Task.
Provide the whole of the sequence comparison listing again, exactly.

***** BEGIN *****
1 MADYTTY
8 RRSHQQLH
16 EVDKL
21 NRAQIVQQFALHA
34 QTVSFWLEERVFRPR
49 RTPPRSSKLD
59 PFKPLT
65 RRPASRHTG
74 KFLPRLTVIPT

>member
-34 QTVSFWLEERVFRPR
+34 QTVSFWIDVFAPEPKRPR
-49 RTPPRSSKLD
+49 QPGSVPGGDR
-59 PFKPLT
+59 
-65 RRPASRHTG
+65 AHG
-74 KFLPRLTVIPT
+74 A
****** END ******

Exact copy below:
1 MADYTTY
8 RRSHQQLH
16 EVDKL
21 NRAQIVQQFALHA
34 QTVSFWLEERVFRPR
49 RTPPRSSKLD
59 PFKPLT
65 RRPASRHTG
74 KFLPRLTVIPT

>member
-34 QTVSFWLEERVFRPR
+34 QTVSFWIDVFAPEPKRPR
-49 RTPPRSSKLD
+49 QPGSVPGGDR
-59 PFKPLT
+59 
-65 RRPASRHTG
+65 AHG
-74 KFLPRLTVIPT
+74 A